Job Market Doesn't Justify a Rate Increase
Has the U.S. job market recovered enough for the Federal Reserve to start pulling back on economic stimulus, ending an unprecedented period of near-zero interest rates? Judging from how the Fed has acted in the past, it could wait awhile longer.
The latest employment report portrays an economy still growing at a moderate pace. The Labor Department estimated that nonfarm employers added 173,000 jobs in August -- a bit less than in previous months, but still more than enough to accommodate natural growth in the labor force. The unemployment rate declined to 5.1 percent, down from 5.3 percent in July and the lowest level since the recovery began in mid-2009.
In parsing the data, Fed officials are looking for signs that the economy is nearing full employment -- the point beyond which demand for workers and goods tends to trigger a spiral of increasing wages and prices. They want to start tightening monetary policy soon enough to prevent inflation from getting out of control, but not so early that they undermine the recovery.
So is it time? One way to get a sense: Compare today's labor market conditions with those at the beginning of previous tightening cycles.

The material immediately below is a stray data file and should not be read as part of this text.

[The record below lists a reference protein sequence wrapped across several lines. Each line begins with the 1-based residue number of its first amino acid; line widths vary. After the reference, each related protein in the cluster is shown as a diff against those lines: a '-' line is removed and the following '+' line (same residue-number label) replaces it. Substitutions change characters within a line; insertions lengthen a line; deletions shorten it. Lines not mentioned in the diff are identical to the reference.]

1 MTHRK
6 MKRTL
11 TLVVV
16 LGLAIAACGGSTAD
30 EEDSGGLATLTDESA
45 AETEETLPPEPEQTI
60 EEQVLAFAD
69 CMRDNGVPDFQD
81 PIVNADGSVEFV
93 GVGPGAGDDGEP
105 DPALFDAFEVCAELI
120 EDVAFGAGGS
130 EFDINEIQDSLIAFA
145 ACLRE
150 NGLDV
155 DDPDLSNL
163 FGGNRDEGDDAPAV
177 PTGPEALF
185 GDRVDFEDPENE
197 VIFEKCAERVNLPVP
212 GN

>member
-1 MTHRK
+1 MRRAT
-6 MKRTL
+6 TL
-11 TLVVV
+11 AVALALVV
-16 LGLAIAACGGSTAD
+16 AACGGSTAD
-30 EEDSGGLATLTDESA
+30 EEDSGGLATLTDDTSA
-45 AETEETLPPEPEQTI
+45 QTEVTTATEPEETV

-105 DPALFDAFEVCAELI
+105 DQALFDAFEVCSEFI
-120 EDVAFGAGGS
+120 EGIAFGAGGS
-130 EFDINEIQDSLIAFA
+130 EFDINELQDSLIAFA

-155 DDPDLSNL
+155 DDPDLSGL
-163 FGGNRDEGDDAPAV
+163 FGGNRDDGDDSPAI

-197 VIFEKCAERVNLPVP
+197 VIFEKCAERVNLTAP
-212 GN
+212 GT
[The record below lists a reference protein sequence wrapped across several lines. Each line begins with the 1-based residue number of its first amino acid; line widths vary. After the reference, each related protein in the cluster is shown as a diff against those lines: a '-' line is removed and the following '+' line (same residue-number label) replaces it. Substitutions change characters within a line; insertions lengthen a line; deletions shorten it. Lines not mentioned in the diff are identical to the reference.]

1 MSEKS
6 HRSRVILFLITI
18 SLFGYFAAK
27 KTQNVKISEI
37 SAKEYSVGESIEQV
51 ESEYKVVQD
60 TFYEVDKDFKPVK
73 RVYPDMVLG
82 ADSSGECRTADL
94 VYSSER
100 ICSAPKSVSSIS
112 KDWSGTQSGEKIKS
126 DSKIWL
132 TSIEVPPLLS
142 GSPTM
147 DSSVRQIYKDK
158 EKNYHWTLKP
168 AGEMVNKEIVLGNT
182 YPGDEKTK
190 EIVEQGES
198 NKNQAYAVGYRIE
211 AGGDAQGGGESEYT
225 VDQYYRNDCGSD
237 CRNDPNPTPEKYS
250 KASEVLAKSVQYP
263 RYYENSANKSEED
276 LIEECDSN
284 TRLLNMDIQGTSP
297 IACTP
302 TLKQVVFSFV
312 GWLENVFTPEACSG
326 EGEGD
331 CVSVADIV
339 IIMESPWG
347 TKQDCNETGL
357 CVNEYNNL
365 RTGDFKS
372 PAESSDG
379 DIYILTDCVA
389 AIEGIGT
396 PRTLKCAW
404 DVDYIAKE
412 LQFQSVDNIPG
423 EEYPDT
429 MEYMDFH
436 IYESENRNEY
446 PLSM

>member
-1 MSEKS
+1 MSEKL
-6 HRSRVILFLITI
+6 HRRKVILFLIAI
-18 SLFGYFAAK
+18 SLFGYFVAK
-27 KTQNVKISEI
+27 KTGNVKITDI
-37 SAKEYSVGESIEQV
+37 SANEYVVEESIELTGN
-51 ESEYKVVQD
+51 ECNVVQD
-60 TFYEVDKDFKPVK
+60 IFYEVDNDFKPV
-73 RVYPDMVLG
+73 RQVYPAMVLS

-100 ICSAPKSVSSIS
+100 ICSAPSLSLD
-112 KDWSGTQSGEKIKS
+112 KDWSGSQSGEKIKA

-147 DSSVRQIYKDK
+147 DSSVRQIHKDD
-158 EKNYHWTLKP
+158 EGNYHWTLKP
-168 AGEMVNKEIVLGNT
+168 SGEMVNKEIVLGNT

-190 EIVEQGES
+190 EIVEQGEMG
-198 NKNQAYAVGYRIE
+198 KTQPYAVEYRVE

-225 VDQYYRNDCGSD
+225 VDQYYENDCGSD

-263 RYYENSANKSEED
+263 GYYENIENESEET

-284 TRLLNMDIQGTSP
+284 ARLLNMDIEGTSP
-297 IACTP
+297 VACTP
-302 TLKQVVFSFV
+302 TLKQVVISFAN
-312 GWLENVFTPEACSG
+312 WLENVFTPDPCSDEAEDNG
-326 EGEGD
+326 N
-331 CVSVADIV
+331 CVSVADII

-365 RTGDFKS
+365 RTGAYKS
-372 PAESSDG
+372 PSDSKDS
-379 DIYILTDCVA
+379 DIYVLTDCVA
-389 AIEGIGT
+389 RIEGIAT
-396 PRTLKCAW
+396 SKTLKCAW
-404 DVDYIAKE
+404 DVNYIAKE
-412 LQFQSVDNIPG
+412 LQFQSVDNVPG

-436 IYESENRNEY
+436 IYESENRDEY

Consider, for example, the unemployment rate. If Fed officials were looking at this measure alone, they probably would have moved already. It has reached the 5.1 percent level that economists tend to associate with full employment, and is well below where it was when the Fed started raising rates in 1986, 1994 and 2004. Here's a chart:
The unemployment rate, however, can be misleading. It counts only those people who are actively searching for work, a serious shortcoming at a time when many have stopped looking. If one focuses instead on how many people in their prime working years have jobs, the picture is less impressive: As of August, the employment-to-population ratio for 25- to 54-year-olds stood at 77.2 percent, about 1.8 million jobs short of its 20-year average. Before previous tightening cycles, it has been close to or above its long-term average:
The slow pace of wage gains, too, indicates that demand for labor isn’t yet outstripping the potential supply. Over the three months through August, average hourly earnings for production and nonsupervisory workers increased at an annualized rate of just 1.9 percent. That's significantly slower than the pace that has prompted the Fed to start removing stimulus in the past:
To be sure, the Fed faces different challenges today. It's starting from a point of much looser monetary policy, having lowered its interest-rate target near zero and bought trillions of dollars in bonds in an extraordinary effort to push down long-term interest rates. Also, given the recent turbulence in global markets, Fed officials might want to disabuse investors of the notion that the central bank's job is to put a floor on stock prices. All this may argue in favor of a small, symbolic rate increase, possibly as soon as the Fed's Sept. 16-17 meeting.
Beyond that, though, the evidence suggests that the Fed need not rush with rate increases -- and should do all it can to help the millions of people who still need jobs.
This column does not necessarily reflect the opinion of the editorial board or Bloomberg LP and its owners.
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